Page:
Approximately 6,000 people were held on board a cruise ship in Italy on Thursday amid concerns that two passengers might have the new coronavirus, although tests ultimately found no sign of the infection.
Passengers were held for several hours on board the Costa Smeralda cruise ship in Civitavecchia, Italy, while health officials investigated. No one was allowed to leave the ship during the investigation.
Two Chinese passengers were tested for the virus, a spokesperson for the Costa Crociere cruise company said on Thursday. The Chinese couple boarded the ship on Jan. 25 in Savona, Italy, the company says. They later reported symptoms of fever and difficulty breathing.
A 54-year-old woman from Macau was exhibiting the symptoms, BBC News reports. She was placed in isolation, and officials also checked her husband, who was not exhibiting any symptoms.
Both individuals had no traces of the coronavirus in their systems, Reuters reported on Thursday night.
The cruise ship had been making the rounds in Europe with stops in Marseilles, France, and Barcelona and Palma de Mallorca, Spain. It arrived in Civitavecchia, Italy, on Thursday.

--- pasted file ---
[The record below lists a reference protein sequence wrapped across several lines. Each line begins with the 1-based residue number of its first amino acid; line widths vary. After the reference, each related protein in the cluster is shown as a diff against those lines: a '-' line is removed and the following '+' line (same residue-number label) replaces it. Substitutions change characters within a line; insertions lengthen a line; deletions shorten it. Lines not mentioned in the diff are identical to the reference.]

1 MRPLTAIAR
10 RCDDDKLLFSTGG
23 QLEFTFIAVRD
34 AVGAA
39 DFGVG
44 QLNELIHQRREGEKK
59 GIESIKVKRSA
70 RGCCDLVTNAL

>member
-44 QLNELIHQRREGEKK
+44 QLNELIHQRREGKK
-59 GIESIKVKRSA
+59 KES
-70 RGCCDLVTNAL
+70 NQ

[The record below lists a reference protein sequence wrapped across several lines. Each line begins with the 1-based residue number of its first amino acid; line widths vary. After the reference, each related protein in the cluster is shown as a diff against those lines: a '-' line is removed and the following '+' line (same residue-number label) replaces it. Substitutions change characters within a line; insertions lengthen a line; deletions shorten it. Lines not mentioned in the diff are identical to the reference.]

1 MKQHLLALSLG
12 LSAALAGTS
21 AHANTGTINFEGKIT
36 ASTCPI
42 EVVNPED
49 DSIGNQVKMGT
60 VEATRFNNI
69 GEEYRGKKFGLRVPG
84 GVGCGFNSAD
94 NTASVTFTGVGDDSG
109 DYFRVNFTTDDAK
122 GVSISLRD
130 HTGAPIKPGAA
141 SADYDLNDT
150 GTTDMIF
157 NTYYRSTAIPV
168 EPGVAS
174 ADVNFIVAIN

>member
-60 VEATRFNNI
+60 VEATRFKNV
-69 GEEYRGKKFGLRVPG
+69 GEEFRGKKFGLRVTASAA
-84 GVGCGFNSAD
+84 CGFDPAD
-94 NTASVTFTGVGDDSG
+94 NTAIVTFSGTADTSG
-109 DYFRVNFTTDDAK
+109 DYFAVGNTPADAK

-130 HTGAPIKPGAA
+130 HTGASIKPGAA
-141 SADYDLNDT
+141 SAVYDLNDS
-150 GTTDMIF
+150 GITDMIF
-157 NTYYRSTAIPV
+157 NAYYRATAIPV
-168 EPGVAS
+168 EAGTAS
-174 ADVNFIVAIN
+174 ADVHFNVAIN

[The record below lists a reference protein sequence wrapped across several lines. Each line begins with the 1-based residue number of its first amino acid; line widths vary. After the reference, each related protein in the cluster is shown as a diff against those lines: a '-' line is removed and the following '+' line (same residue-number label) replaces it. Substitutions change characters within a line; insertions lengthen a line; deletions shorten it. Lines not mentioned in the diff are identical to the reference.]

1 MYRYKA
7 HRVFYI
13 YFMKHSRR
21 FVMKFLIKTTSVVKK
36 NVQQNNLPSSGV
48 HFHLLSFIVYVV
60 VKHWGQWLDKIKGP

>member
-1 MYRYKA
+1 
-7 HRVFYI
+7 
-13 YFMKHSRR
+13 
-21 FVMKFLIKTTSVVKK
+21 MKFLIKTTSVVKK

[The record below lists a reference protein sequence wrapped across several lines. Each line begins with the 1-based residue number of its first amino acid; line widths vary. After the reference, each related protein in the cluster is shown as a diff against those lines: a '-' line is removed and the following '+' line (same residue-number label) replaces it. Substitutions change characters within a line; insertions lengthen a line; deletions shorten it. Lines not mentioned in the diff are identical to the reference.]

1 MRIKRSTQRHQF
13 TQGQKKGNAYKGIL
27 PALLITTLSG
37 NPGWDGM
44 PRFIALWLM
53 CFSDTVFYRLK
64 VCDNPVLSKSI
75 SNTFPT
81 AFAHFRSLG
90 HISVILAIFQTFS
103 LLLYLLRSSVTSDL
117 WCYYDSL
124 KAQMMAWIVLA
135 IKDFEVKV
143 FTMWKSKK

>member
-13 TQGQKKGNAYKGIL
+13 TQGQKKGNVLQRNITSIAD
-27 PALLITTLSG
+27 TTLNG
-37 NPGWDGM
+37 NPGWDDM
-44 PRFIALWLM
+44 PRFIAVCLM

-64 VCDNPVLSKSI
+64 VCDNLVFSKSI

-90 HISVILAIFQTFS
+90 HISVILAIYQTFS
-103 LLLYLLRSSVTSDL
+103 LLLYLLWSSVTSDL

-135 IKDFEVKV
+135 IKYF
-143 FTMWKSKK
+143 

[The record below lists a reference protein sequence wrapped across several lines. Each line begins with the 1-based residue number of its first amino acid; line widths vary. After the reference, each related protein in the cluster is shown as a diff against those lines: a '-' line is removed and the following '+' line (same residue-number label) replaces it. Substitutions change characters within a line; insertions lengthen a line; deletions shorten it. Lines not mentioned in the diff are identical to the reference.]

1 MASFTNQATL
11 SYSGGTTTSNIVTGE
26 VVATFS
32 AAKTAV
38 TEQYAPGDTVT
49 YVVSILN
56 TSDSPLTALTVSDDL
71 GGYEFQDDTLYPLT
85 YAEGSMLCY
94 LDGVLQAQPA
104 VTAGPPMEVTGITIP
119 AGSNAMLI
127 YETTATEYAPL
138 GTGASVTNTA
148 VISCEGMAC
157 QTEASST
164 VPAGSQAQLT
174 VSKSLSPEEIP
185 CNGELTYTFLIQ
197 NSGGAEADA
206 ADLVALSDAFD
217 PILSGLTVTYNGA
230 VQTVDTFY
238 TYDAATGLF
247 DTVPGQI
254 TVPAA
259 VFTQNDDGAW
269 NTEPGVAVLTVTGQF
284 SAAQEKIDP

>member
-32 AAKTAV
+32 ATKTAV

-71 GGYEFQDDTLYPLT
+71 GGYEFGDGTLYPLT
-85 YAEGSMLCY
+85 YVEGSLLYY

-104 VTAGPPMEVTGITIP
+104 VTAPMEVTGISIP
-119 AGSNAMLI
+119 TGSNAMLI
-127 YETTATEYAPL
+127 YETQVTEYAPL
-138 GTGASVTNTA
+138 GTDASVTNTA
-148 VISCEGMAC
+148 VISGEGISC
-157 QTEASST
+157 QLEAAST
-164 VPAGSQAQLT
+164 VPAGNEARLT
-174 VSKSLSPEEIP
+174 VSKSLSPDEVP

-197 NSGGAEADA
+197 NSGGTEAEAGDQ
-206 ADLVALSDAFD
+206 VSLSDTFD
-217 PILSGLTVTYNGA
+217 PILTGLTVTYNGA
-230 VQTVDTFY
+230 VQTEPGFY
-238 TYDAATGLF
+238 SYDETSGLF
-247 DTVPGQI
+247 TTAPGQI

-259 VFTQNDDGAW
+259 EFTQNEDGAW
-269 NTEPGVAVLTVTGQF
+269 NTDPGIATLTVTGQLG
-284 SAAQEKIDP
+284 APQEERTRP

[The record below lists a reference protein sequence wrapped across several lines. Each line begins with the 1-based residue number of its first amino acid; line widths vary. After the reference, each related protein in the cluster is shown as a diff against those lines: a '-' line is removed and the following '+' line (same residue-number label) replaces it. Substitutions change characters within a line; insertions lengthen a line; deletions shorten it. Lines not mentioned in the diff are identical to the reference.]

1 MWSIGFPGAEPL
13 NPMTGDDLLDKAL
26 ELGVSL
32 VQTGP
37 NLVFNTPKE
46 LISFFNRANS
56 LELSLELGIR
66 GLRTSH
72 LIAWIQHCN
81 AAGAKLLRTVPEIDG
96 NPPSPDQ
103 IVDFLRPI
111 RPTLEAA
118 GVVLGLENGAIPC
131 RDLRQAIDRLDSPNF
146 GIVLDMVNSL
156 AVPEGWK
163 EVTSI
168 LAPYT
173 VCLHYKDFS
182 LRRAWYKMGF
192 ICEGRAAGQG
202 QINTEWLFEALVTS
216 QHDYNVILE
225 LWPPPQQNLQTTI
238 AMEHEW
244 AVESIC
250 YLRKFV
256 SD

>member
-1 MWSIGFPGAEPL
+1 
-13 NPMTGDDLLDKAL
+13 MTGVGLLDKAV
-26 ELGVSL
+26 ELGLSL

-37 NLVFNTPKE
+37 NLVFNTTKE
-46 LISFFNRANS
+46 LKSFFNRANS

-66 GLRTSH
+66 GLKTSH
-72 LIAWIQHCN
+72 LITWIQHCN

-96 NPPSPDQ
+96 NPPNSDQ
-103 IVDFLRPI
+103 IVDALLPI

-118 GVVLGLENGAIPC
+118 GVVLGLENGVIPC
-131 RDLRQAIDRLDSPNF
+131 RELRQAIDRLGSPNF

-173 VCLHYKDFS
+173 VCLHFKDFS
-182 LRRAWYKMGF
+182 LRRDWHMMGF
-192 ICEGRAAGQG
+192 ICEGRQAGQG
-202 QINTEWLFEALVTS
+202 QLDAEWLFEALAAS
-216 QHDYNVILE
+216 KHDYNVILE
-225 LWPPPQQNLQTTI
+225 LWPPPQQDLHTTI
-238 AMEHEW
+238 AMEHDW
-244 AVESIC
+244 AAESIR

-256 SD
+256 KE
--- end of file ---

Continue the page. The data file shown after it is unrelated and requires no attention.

The delay left thousands of passengers restless and scared on the cruise ship.
Passenger Marina Guerrero demanded information from the cruise line in a tweet on Thursday. “We are people!” she wrote in Spanish.
She added a video showing people milling around anxiously on the deck of the ship.
Costa Crociere is an Italian subsidiary of Carnival Cruises, one of the largest cruise lines in the world.
The Costa Smeralda is Costa Crociere’s flagship. The vessel was built last year and has a capacity of 6,600 passengers in addition to more than 1,000 crewmembers.
The cruise ship scare comes amid rising fears of an outbreak at sea. Royal Caribbean Cruises announced on Wednesday that it would cancel three trips in China.
The coronavirus outbreak has sparked global fears after it emerged in China late last year. The disease has killed at least 170 people in China, and a handful of cases have been reported in other parts of the world, including Canada, the United States and Australia.
—With files from Reuters